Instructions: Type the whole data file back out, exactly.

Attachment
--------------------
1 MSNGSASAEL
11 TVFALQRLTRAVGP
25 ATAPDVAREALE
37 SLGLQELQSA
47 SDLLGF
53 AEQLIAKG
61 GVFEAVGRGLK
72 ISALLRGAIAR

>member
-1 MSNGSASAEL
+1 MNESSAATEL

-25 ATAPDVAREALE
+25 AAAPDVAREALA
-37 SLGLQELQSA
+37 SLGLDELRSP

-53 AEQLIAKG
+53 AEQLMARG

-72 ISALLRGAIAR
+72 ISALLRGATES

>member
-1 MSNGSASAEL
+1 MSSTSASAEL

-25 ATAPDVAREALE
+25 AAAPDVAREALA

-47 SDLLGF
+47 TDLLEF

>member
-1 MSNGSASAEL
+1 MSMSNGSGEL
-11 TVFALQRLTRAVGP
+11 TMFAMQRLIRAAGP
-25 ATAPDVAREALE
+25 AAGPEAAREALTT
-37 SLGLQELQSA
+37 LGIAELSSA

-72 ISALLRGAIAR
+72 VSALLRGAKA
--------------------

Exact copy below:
1 MSNGSASAEL
11 TVFALQRLTRAVGP
25 ATAPDVAREALE
37 SLGLQELQSA
47 SDLLGF
53 AEQLIAKG
61 GVFEAVGRGLK
72 ISALLRGAIAR

>member
-1 MSNGSASAEL
+1 MNESSAATEL

-25 ATAPDVAREALE
+25 AAAPDVAREALA
-37 SLGLQELQSA
+37 SLGLDELRSP

-53 AEQLIAKG
+53 AEQLMARG

-72 ISALLRGAIAR
+72 ISALLRGATES

>member
-1 MSNGSASAEL
+1 MSSTSASAEL

-25 ATAPDVAREALE
+25 AAAPDVAREALA

-47 SDLLGF
+47 TDLLEF

>member
-1 MSNGSASAEL
+1 MSMSNGSGEL
-11 TVFALQRLTRAVGP
+11 TMFAMQRLIRAAGP
-25 ATAPDVAREALE
+25 AAGPEAAREALTT
-37 SLGLQELQSA
+37 LGIAELSSA

-72 ISALLRGAIAR
+72 VSALLRGAKA